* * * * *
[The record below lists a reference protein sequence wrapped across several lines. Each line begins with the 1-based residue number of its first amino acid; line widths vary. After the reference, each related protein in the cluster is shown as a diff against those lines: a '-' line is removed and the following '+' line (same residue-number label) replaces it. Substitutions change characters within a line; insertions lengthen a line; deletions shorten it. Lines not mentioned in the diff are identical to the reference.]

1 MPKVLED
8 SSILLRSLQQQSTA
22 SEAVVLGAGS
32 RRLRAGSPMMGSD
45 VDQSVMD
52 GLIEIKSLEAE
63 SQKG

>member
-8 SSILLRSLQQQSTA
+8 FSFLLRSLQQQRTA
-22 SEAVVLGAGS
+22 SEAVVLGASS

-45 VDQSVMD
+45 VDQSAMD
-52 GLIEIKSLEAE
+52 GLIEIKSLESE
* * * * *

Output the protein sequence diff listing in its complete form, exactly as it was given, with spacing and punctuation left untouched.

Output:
[The record below lists a reference protein sequence wrapped across several lines. Each line begins with the 1-based residue number of its first amino acid; line widths vary. After the reference, each related protein in the cluster is shown as a diff against those lines: a '-' line is removed and the following '+' line (same residue-number label) replaces it. Substitutions change characters within a line; insertions lengthen a line; deletions shorten it. Lines not mentioned in the diff are identical to the reference.]

1 MPKVLED
8 SSILLRSLQQQSTA
22 SEAVVLGAGS
32 RRLRAGSPMMGSD
45 VDQSVMD
52 GLIEIKSLEAE
63 SQKG

>member
-8 SSILLRSLQQQSTA
+8 FSFLLRSLQQQRTA
-22 SEAVVLGAGS
+22 SEAVVLGASS

-45 VDQSVMD
+45 VDQSAMD
-52 GLIEIKSLEAE
+52 GLIEIKSLESE